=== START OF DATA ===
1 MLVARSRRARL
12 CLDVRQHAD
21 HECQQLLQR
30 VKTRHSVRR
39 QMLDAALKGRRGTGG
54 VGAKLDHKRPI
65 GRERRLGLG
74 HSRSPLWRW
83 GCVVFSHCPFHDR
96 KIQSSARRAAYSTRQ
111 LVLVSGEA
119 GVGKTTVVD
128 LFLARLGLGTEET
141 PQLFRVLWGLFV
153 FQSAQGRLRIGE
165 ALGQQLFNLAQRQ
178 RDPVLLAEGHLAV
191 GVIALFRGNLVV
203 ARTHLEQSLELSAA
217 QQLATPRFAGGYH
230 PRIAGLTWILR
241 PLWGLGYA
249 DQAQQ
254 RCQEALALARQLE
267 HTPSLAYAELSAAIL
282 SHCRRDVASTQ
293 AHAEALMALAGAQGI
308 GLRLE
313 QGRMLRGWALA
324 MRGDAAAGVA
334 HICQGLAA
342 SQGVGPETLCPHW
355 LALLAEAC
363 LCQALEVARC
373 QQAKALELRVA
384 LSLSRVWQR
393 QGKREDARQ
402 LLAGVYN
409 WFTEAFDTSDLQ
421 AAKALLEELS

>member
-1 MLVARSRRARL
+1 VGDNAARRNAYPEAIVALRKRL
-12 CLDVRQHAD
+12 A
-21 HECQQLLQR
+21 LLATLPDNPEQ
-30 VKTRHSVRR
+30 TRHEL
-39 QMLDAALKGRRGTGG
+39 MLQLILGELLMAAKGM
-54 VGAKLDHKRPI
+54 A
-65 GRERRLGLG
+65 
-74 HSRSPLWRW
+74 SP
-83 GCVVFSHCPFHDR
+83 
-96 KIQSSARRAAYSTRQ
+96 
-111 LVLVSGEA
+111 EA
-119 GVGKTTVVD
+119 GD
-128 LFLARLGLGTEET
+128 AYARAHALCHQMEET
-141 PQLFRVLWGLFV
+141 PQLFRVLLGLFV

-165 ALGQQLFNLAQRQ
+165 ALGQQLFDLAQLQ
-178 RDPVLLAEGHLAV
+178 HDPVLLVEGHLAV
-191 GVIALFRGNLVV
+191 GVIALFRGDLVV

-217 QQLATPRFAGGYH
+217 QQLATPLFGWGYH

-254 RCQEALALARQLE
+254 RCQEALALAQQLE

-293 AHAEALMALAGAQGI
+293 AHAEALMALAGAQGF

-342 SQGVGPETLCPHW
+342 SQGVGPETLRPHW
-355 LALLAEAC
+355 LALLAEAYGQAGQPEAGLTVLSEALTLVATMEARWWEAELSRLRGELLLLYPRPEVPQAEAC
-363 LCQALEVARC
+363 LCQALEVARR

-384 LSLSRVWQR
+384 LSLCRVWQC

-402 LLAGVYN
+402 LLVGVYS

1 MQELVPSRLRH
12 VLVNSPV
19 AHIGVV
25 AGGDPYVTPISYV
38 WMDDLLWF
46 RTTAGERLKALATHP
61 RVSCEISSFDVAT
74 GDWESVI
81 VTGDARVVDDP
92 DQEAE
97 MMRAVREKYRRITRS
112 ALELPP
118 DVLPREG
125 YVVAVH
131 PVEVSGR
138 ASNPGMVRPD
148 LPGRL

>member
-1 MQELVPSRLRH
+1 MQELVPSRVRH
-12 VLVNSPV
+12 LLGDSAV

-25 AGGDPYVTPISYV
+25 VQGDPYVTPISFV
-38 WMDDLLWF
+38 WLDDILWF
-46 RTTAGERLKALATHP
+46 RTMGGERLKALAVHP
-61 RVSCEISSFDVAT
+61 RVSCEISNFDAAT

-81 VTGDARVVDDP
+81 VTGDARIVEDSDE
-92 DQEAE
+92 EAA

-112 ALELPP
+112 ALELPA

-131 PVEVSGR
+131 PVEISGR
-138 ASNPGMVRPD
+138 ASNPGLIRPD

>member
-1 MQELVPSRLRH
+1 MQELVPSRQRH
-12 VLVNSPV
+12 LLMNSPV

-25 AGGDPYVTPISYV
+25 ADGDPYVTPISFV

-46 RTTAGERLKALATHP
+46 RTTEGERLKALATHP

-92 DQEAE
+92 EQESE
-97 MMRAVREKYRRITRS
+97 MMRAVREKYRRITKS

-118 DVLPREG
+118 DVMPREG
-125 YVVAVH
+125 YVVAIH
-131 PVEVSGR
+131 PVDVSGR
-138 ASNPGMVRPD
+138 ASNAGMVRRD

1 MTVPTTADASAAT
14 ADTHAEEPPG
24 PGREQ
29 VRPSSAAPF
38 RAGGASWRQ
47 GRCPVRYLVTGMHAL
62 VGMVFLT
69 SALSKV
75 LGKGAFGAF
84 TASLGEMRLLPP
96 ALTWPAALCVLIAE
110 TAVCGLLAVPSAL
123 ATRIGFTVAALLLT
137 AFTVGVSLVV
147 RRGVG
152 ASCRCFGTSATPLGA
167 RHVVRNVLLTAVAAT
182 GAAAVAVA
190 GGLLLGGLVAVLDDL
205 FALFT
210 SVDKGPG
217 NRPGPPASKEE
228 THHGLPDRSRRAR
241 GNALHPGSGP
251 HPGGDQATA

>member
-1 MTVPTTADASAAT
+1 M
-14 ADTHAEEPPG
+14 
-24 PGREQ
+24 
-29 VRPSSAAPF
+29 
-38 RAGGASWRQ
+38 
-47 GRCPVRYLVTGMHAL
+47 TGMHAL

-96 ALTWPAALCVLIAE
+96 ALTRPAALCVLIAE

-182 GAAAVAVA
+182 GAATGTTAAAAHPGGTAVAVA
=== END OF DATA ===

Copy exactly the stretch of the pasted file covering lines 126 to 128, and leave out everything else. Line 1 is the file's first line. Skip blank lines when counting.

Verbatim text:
-112 ALELPP
+112 ALELPA

-131 PVEVSGR